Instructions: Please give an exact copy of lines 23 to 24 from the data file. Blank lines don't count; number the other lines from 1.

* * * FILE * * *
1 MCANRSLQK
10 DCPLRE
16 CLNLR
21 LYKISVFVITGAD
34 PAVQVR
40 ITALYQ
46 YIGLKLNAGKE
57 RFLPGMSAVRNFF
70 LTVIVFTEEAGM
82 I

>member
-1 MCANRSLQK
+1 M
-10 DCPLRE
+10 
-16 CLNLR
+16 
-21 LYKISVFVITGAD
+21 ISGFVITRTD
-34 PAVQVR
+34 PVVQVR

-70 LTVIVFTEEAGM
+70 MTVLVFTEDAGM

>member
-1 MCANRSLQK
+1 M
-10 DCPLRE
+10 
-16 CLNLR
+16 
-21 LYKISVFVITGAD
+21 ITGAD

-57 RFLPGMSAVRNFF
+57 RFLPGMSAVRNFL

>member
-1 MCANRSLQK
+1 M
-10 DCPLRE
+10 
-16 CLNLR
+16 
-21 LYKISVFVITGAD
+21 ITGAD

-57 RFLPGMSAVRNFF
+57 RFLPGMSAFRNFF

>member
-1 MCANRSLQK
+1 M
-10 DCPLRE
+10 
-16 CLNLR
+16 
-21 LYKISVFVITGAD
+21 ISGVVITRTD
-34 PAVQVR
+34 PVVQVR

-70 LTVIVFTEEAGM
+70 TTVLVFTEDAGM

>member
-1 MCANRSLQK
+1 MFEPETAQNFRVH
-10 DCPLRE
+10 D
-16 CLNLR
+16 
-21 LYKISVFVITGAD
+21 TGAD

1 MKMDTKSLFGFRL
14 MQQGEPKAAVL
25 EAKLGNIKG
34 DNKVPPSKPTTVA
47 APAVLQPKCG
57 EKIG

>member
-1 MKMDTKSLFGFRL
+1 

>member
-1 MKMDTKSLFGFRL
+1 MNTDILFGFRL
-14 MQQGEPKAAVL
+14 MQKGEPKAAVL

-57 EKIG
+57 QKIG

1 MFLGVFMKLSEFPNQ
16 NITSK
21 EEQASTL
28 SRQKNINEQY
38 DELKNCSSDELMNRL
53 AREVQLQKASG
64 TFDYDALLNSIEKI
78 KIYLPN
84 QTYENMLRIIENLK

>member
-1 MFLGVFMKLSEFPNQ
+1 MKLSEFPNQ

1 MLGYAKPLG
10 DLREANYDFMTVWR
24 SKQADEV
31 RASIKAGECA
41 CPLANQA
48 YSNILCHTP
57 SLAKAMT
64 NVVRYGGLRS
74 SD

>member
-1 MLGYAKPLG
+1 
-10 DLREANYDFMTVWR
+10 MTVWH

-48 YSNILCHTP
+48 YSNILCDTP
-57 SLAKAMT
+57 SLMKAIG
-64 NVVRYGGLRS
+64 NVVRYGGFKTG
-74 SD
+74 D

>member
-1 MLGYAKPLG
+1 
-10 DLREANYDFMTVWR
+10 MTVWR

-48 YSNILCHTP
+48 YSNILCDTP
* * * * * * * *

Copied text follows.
+70 MTVLVFTEDAGM

>member